1968 / "Stormy" / "24 Hours of Loneliness" / Imperial Records #66328 / October 1968 / #5 / Distributed in the United States. 1968 / "Stormy" / "24 Hours of Loneliness" / Liberty Records #LBF 15177 / October 1968 / #? / Distributed in the United Kingdom. I was unable to find the chart position on the UK's singles chart but that doesn't necessarily mean it didn't chart. 1968 / "Stormy" / "Ladies Man" / Imperial Records #66328 / October 1968 / #5 / Above reissued but with a different song on the B-side. Rare. 1969 / "Traces"/"Mary, Mary Row Your Boat" / Imperial Records #66352 / January 1969 / #2 / - . 1969 / "Everyday With You Girl" / "Sentimental Lady" / Imperial Records #66378 / April 1969 / #19 / Distributed in the United States. 1969 / "Everyday With You Girl" / "Sentimental Lady" / Liberty Records #LBF 15231 / April 1969 / #? / Distributed in the United Kingdom. I was unable to find the chart position on the UK's singles chart but that doesn't necessarily mean it didn't chart. As DENNIS YOST & THE CLASSICS IV:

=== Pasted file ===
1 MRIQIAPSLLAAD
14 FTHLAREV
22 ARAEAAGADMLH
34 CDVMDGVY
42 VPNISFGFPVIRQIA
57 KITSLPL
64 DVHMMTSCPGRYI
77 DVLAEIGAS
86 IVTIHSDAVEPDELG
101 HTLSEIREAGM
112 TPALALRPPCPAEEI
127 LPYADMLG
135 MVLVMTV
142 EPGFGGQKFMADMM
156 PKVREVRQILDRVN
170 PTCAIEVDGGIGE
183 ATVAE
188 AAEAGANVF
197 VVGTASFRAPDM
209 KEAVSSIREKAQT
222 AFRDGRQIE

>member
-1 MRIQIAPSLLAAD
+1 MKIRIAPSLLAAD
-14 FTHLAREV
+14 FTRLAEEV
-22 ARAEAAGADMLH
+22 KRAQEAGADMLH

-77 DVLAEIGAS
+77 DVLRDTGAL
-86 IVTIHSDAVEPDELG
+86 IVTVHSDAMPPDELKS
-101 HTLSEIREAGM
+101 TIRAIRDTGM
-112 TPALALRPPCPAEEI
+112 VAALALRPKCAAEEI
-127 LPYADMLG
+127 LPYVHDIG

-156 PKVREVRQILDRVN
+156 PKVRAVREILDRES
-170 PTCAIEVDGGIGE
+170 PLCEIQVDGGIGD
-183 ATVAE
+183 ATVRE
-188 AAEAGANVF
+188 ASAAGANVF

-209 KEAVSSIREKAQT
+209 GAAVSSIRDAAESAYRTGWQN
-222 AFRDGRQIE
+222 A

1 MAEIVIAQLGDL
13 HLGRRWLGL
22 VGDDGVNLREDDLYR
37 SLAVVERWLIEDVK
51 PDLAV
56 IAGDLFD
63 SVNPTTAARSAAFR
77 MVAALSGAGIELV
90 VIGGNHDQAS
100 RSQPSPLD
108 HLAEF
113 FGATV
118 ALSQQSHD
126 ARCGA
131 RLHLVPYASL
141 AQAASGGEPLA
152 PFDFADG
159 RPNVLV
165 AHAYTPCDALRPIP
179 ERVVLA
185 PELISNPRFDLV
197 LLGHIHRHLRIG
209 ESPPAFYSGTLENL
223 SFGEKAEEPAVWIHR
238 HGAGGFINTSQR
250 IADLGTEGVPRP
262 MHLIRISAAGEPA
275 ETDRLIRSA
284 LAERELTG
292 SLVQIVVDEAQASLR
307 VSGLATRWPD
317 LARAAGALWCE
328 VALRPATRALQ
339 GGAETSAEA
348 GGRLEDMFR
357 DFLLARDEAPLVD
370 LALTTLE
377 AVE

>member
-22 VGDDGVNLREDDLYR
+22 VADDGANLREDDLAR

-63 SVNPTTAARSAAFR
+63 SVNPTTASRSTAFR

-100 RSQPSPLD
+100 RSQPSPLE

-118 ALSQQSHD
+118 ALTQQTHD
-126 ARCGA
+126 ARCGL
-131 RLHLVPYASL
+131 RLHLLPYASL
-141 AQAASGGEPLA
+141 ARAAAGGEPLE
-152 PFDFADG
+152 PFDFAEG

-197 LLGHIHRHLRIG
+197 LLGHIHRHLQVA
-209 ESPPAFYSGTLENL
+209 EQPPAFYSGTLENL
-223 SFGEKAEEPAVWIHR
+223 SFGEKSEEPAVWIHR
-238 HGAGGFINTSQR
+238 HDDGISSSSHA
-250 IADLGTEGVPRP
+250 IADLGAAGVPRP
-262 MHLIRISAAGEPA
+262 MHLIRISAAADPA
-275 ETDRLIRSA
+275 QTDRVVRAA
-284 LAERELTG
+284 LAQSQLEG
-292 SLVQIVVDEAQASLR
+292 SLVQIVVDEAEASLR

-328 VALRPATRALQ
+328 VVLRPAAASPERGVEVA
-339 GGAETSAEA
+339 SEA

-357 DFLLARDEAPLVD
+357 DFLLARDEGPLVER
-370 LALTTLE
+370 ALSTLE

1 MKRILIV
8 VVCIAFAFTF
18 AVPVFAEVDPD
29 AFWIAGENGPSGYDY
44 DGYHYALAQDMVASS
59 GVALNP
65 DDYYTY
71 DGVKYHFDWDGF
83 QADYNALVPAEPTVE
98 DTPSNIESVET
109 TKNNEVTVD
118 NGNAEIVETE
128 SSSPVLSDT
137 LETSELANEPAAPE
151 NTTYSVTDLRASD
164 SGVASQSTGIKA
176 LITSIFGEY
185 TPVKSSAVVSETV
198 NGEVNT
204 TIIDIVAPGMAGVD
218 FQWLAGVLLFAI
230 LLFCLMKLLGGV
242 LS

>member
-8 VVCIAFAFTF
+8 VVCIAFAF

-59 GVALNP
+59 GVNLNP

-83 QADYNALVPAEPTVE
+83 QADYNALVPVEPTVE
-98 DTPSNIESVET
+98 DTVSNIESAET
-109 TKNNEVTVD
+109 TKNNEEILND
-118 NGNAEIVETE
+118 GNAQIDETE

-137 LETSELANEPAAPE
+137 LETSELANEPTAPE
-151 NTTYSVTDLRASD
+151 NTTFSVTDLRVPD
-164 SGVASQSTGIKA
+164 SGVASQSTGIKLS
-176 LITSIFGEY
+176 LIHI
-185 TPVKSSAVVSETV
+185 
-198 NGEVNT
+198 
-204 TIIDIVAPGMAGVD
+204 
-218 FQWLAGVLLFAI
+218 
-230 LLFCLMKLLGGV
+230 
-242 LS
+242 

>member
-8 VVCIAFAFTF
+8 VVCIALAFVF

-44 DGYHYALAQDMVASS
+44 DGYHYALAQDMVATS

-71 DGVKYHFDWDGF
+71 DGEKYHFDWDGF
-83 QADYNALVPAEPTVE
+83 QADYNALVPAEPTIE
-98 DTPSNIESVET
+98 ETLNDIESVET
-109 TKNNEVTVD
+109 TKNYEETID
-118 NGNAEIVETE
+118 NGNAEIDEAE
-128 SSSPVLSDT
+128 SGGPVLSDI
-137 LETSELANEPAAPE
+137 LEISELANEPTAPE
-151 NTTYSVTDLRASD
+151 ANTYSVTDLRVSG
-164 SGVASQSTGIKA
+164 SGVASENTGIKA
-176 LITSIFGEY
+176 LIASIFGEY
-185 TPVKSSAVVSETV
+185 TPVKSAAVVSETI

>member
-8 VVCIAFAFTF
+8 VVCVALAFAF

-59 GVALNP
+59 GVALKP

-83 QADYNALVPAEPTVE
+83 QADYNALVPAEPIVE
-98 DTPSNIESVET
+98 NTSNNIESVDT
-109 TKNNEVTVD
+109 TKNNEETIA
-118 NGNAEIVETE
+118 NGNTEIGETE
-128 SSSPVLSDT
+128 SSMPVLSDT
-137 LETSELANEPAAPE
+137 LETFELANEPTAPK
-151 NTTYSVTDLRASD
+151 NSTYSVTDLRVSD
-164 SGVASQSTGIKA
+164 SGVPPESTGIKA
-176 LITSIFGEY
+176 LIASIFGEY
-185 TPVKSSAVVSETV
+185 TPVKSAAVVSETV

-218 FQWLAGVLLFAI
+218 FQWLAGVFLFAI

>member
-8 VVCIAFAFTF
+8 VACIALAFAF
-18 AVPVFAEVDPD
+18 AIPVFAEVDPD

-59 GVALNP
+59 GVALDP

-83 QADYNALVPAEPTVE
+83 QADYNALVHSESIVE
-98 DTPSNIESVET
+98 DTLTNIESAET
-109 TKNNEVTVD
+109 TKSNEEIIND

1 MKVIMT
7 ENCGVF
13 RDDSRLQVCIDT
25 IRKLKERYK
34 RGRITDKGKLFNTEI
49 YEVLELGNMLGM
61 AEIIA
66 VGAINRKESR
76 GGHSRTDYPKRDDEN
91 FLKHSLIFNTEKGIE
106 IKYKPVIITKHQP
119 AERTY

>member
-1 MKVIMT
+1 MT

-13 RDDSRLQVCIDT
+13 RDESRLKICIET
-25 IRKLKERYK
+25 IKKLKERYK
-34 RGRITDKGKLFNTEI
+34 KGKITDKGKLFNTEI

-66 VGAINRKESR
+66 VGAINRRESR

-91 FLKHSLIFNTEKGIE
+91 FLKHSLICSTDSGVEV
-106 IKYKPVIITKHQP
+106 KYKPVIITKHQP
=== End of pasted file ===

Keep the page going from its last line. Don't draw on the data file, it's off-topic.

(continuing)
1969 / "Change of Heart" / "Rainy Day" / Imperial Records #66393 / July 1969 / #49 / - .* 1969 / "Midnight" / "The Comic" / Imperial Records #66424 / October 1969 / #58 / - . 1970 / "The Funniest Thing" / "Nobody Loves You But Me" / Imperial Records #66439 / February 1970 / #59 / Distributed in the United States. 1970 / "The Funniest Thing" / "Nobody Loves You But Me" / Liberty Records #66439 / February 1970 / #? / Distributed in the United Kingdom. I was unable to find the chart position on the UK's singles chart but that doesn't necessarily mean it didn't chart. 1970 / "God Knows I Loved Her" / "We Miss You" / Liberty Records #56182 / 1970 / - / - . 1970 / "Where Did All the Good Times Go" / "Ain't It the Truth" / Liberty Records #56200 / September 1970 / #69 / - . 1971 / "Most of All" / "It's Time for Love" / United Artists Records #50777 / 1971 / - / - . 1971 / "Cherry Hill Park" / "Pick Up the Pieces" / United Artists Records #50805 / 1971 / - / - . 1972 / "What Am I Crying For?" / "All in Your Mind" / MGM South Records #7002 / September 1972 / #39 / - . 1973 / "Rosanna" / "One Man Show" / MGM South Records #7012 / February 1973 / #95 / - . 1973 / "Save the Sunlight" / "Make Me Believe It" / MGM South Records #7016 / 1973 / - / - . 1973 / "I Knew It Would Happen" / "Love Me or Leave Me Alone" / MGM South Records #7020 / 1973 / - / - . 1973 / "Stormy" / "Spooky" / Capitol-United Artists Records #XW125 / Side 1-October 1968 / #5, Side 2-November 1967 / #3 / Reissued in stereo with two "A" sides on the Silver Spotlight Series. 1973 / "Traces" / "Everyday With You Girl" / Capitol-United Artists Records #X 125 / Side 1-January 1969 / #2, Side 2-April 1969 / #19 / Reissued in mono with two "A" sides on the Silver Spotlight Series. 1973 / "Traces" / "Everyday With You Girl" / Capitol-United Artists Records #XW125 / Side 1-January 1969 / #2, Side 2-April 1969 / #19 / Reissued in stereo with two "A" sides on the Silver Spotlight Series. 1974 / "It's Now Winter's Day" / "Losing My Mind" / MGM South Records #7027 / 1974 / - / -. 1975 / "My First Day Without Her" / "Lovin' Each Other" / MGM Records #14785 / March 1975 / #94 / -